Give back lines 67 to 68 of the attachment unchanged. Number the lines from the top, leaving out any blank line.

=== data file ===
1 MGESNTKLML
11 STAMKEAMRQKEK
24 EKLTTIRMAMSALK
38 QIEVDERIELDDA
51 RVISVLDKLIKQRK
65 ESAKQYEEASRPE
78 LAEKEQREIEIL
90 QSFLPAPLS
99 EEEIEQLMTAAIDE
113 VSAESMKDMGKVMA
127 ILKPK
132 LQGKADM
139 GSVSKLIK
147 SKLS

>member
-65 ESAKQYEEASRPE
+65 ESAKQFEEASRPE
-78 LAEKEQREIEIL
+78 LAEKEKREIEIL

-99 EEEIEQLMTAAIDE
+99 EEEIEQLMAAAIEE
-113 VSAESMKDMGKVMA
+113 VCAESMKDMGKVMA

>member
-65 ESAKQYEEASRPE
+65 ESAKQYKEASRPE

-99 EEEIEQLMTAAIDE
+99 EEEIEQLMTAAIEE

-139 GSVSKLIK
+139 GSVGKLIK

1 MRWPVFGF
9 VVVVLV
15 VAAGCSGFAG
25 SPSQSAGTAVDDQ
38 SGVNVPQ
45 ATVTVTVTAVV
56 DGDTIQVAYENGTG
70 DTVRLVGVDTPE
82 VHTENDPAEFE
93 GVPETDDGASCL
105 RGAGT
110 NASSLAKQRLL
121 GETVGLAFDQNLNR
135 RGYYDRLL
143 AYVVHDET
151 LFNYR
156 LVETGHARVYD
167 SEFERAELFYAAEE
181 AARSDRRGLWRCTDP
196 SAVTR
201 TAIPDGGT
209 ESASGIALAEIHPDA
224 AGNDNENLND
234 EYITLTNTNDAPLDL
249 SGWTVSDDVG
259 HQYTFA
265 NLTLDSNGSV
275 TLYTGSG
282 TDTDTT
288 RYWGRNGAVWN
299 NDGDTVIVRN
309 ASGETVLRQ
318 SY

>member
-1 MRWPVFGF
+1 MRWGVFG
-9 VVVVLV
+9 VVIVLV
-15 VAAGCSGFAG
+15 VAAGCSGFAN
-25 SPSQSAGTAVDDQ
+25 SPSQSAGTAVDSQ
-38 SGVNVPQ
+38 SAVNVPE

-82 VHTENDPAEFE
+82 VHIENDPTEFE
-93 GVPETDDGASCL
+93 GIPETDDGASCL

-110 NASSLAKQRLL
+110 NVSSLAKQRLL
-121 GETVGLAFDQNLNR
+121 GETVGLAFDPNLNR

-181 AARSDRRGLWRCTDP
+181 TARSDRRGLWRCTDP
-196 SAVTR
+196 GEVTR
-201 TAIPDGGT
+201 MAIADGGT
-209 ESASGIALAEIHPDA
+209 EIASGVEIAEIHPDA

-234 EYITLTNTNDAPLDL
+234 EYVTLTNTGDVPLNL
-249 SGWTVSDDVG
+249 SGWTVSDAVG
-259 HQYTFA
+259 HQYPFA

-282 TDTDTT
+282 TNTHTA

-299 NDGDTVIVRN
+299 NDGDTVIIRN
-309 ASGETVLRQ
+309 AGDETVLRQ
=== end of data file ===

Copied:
-9 VVVVLV
+9 VVIVLV